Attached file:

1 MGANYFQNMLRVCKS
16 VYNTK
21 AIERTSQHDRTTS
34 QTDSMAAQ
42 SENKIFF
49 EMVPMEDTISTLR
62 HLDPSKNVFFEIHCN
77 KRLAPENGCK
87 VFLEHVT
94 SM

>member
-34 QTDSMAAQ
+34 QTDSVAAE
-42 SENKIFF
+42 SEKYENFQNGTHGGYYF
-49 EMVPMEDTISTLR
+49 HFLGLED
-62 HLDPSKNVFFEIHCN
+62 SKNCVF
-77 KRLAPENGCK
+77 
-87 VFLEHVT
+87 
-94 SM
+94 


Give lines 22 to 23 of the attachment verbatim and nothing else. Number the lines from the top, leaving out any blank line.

-87 VFLEHVT
+87 